“What am I doing? I’m selling my soul for home runs, and I’m not going to hit 50. Was it necessary to hit 25? Was it worth it? … I felt like I lost sight of who I am, I’m trying to fix it”
Surely he had questions about what he was doing. In 2015 and 2016, his average launch angle was 17 degrees which was the same as what Daniel Murphy had. So if Daniel Murphy, who had clearly found a magical launch angle was hitting that way, why did Carpenter change in 2017? In 2017 his launch angle was all the way up to 21.4 degrees. It’s because everybody has a different ideal launch angle. This is so much still a question that optimizing launch angle for individual hitters was the topic used for the Diamond Dollars Case Competition at the 2018 SABR conference.
However, after reading articles such as this one by Jeff Sullivan, articles that said launch angle doesn’t work for everybody or doesn’t need to be part of the game, the doubts surely only grew stronger in Carpenter. So, he came into 2018 committed to not trying to lift the ball out of the park.
At first, he did. Through April, Carpenter saw his average launch angle dip down to 19.73 degrees which was still above that original 17 but back down from 21.4 degrees. However, the issue was he still wasn’t hitting for average. He hit .145 in April and just was not getting the job done for the Cardinals. That batting average of his, got as low as .140 on May 15th. It was getting ugly, but then something changed. Personally, I see that switch happen on the 17th of June.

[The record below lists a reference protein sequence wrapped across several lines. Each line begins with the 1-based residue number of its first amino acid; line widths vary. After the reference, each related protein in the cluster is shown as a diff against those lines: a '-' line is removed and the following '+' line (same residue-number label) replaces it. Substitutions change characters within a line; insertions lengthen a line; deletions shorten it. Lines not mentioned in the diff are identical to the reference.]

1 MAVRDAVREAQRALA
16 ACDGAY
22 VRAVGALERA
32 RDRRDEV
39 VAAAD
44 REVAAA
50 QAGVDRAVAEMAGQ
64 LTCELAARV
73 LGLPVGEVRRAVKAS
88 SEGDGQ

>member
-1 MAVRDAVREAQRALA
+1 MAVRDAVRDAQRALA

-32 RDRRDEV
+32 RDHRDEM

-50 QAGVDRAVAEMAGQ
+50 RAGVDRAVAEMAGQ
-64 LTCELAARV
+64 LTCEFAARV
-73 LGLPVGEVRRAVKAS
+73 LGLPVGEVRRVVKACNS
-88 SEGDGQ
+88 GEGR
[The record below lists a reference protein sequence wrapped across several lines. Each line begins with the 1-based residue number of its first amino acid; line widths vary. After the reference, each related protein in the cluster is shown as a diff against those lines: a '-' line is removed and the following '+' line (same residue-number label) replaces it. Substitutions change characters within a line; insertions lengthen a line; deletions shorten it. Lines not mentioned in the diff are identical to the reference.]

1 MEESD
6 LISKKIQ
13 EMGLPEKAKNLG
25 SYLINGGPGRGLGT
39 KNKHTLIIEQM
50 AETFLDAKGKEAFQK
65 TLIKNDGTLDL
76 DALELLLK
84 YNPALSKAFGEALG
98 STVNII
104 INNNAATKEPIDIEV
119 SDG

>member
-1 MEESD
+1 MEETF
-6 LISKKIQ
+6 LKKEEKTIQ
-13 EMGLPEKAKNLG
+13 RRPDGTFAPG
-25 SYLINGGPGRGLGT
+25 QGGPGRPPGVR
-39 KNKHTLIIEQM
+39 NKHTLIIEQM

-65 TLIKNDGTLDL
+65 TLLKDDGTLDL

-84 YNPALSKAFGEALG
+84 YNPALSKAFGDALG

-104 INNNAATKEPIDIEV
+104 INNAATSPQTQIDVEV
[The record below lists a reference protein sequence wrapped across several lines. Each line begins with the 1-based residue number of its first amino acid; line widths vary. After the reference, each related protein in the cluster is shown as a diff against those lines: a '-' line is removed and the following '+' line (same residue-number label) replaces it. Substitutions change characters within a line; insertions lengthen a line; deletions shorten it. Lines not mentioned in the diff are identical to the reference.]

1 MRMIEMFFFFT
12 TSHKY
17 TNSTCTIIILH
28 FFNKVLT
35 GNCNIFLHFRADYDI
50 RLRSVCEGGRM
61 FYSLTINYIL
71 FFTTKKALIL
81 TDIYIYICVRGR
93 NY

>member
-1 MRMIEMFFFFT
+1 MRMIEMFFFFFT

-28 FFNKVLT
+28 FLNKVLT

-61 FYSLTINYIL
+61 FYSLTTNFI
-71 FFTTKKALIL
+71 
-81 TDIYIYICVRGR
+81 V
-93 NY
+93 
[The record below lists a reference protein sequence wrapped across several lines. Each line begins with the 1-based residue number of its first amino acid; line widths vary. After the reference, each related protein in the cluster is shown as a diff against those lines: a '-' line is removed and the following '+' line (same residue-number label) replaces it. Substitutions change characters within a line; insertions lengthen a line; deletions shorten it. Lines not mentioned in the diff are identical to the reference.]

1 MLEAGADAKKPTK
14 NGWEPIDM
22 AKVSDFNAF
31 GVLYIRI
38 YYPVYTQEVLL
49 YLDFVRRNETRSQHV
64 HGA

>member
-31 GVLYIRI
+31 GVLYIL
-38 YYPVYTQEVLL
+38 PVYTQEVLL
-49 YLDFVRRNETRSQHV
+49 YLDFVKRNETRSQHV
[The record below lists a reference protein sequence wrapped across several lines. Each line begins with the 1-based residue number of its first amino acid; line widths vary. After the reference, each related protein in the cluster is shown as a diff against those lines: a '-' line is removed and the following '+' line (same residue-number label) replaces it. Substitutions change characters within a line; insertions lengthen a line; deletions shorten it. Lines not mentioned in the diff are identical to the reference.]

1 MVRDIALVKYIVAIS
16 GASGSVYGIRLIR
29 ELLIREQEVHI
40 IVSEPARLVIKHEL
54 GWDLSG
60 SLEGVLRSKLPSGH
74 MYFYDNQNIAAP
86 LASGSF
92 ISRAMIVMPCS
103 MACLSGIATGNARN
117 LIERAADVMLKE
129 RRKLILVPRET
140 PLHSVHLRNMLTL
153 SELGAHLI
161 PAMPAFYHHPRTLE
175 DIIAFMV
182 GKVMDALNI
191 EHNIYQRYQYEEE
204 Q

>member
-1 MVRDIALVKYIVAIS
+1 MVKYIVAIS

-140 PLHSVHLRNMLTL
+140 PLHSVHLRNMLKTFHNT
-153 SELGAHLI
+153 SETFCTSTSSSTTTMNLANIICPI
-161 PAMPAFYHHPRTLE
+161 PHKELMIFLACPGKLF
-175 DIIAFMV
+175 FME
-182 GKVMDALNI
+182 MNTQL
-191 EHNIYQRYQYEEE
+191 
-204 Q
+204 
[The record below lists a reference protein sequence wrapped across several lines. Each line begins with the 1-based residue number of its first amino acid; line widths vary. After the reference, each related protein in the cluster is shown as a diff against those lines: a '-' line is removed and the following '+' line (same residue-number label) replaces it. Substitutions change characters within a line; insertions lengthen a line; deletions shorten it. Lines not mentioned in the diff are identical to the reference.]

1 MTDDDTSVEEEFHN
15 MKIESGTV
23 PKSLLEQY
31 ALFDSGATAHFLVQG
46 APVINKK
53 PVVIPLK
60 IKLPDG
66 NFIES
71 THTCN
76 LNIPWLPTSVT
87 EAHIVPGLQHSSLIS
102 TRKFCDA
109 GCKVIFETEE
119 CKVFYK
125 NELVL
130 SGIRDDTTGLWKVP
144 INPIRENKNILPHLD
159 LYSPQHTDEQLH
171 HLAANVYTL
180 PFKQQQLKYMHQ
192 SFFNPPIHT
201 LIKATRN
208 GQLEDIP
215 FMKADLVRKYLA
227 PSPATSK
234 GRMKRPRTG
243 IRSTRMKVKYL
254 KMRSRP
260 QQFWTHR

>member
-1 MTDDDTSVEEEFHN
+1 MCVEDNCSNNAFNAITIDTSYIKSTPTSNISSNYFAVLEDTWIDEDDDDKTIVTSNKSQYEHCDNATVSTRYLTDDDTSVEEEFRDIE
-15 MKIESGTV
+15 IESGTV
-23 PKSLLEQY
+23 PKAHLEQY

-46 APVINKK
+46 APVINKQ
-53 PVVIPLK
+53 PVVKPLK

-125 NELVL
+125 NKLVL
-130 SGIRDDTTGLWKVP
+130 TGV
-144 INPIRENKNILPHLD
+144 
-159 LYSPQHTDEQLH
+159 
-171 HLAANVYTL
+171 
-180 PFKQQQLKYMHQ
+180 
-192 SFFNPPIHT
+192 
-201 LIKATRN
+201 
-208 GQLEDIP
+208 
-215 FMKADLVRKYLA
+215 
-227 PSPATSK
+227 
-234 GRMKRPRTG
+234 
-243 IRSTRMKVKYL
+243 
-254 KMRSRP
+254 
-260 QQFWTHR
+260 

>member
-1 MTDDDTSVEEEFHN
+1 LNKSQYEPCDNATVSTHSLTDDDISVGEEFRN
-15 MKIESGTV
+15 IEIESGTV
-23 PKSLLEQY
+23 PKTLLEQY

On June 16th, Matt Carpenter had the ugliest stat line in the world … outside of Chris Davis. That day, he went 0-5 and it was just low. That day took his batting average to .231 with a mere 8 home runs. That tied him for 46th in the National League and 101st in the MLB in home runs. At that point, his launch angle for the season had been 20.79 and it had started to creep up.
Everything changed then though. Since June 17th, Carpenter has a .349 batting average and 22 home runs. He is now 4th in the MLB in home runs and 1st in the National League. So yeah, it makes sense that he has 6 more home runs than the next person since that day. It is all starting to pay off for Carpenter. Most importantly, since June 17th that launch angle of his is all the way up to 21.14 degrees.